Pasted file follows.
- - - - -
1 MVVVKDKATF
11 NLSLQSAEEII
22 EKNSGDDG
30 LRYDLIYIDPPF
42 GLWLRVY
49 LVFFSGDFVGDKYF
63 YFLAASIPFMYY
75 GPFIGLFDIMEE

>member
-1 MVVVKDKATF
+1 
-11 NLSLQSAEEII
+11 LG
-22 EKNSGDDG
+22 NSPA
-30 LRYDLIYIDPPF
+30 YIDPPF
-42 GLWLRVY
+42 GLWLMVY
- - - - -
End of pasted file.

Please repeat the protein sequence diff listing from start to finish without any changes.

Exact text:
1 MVVVKDKATF
11 NLSLQSAEEII
22 EKNSGDDG
30 LRYDLIYIDPPF
42 GLWLRVY
49 LVFFSGDFVGDKYF
63 YFLAASIPFMYY
75 GPFIGLFDIMEE

>member
-1 MVVVKDKATF
+1 
-11 NLSLQSAEEII
+11 LG
-22 EKNSGDDG
+22 NSPA
-30 LRYDLIYIDPPF
+30 YIDPPF
-42 GLWLRVY
+42 GLWLMVY